Combining Kale and Coleus in a Stacked Tower Container Garden

Garden — By on April 15, 2013 6:13 am

Lacinto Kale Coleus and Stacked Containers

Vegetables are amazing in containers and far under used as a decorative element. One of my favorite ornamental vegetables is Lacinto Kale from Bonnie Plants. Here I have used it as a centerpiece for a full shade container collage in my back shade vegetable garden. My goal was to creatively stack containers and play the blue of the vegetable off the chartreuse, yellow, and burgundy from the Lacinto Kale and Hort Couture Coleuscoleus and see what happened in full shade. Surprise – it worked!

Stacking containers is easy and I have done this design idea several times before. In this case I kept the stack lower and more focused on the plants. You can see in the photo to the right how the plantings looked when they were first planted.

I threw in a few leftover impatiens I found to fill in a few holes and have no idea the variety I used. However, all the coleus in this planting came from Hort Couture’s very bold and brFTC Disclaimeright Under the Sea line which includes Coleus ‘Lime Shrimp’, Coleus ‘Langostino’, Coleus ‘Molten Coral’, Coleus ‘Hermit Crab’, Coleus ‘Gold Anemone’, Coleus ‘Red Coral’, and Coleus ‘Bone Fish’.

Special Note – Because the FTC requires it, I am letting you know that the plants were supplied by Hort Couture  and Bonnie Plants. I have used their products because I WOULD even if they had not given the products to me and they have produced great success. I donate a large portion of the vegetables I grow in my soil-improved garden to the local food pantry when harvested. My own opinions are expressed as loudly as my plant combination tastes in this and every post I write.

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  1. dena says:

    Love your ideas! I use anything and everything to plant in! As good as I can grow some things I have little luck with strawberries! Can you share your ideas? Thank you honey.

    • Shawna says:

      Strawberries are full sun lovers. They like to be watered regularly and their soil enriched. So adding rotted manure to the planting beds might help.

      Good luck!


  2. Suzanne Lucero says:

    I hadn’t thought of stacking the containers that plants grow in. What a great idea.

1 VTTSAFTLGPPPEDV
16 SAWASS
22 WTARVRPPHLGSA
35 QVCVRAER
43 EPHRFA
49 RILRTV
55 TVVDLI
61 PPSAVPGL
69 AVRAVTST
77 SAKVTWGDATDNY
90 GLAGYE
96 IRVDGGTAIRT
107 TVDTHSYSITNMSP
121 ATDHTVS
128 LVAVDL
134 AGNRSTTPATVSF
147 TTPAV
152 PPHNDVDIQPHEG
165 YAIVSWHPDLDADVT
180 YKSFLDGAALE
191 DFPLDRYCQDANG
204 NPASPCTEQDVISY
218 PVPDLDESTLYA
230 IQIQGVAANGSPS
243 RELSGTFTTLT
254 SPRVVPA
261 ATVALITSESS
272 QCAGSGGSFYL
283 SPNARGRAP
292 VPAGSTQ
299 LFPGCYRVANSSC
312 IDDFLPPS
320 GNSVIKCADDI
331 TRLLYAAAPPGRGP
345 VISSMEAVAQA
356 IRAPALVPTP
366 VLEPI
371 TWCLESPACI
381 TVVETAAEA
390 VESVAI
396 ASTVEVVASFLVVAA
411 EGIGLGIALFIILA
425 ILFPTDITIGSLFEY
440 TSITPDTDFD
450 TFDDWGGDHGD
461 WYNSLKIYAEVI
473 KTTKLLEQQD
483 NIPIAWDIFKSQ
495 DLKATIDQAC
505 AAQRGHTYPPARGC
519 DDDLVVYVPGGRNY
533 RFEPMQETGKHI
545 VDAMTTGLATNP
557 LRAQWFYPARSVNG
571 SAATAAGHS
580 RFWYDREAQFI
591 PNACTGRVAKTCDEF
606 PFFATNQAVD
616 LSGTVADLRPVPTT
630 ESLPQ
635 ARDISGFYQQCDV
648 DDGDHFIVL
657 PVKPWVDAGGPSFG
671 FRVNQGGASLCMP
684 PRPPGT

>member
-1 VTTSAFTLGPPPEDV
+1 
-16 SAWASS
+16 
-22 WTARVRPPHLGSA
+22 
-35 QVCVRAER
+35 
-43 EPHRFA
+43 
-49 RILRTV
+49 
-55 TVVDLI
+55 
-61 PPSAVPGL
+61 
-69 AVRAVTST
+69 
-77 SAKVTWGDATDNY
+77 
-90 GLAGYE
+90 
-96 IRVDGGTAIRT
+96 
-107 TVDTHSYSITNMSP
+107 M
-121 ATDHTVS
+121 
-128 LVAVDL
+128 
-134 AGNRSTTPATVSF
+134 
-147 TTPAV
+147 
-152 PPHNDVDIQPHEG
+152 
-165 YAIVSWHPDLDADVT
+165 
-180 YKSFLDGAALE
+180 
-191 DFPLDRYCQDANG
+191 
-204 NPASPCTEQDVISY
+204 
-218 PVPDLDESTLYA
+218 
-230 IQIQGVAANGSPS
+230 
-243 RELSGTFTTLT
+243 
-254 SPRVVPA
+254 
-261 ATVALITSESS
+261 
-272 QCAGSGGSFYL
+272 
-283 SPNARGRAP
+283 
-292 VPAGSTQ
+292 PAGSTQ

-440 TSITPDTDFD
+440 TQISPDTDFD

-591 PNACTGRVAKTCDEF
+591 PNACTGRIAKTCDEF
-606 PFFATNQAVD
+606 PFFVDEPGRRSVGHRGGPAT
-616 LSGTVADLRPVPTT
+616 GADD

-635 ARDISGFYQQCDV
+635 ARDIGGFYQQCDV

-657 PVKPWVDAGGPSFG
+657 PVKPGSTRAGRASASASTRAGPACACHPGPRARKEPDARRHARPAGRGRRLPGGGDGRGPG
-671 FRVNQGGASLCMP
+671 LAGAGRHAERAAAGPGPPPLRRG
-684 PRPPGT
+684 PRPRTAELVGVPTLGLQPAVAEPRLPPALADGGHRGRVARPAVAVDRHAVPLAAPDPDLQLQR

I just planted some lettuce, peas, radishes, spinach and green onions in my little organically amended 8′x4′ garden in the back yard. (I’m starting small.) I want to do succession planting throughout the year, with the next veggies I plant returning the nutrients to the soil that the previous veggies removed. I’m going to plant squash where the peas are now (any suggestions which variety would be best?) but I have no idea what to plant after the other veggies are harvested. I could really use your know-how. Please, do you have any suggestions?

    • Shawna says:

      It’s difficult to say without photos and a better idea of your plot location, how much sun it gets, etc.

      My first thought is you could have half your garden on the old pea side as zucchini. They are not climbers and get quite bushy, so just a couple plants will take up at least half of your space.

      I’d build a little teepee climbing trellis on the other side of the garden and plant climbing green beans. Delicious and a great succession planter.

      Next to the been teepee you could plant a couple squares filled with Bright Lights Swiss Chard. Be sure to cut the flower tops off of those and keep the plant “bushy” and not leggy as it grows.

      Then, after this season, it will be time to renew some garden soil. I’d add rotted bagged manure that you can pick up at any retail garden center to replace your spent soil.

      GOOD LUCK!


      • Shawna says:

        I meant “bean teepee”. Obviously I need a cup of coffee!

        • Suzanne says:

          *headslap* I hadn’t thought about adding the bagged, rotted manure as a way to enrich the garden. Thanks, Shawna. As a newbie gardener myself (my mother has been gardening for years but she’s in Utah and I’m in Maryland) all I really know is I don’t want to use fertilizers/pest- & herbicides in it. I’ve read I can plant marigolds to deter pests and attract beneficial insects so I’m going squeeze in a couple of plants here and there. Also, I have a trellis ready to hold the tomato plant I’ll put in after Mother’s day, and I think I’ll put Basil around it. I follow you on Twitter so if you DM me your email address I can send you a scan of the garden plans.

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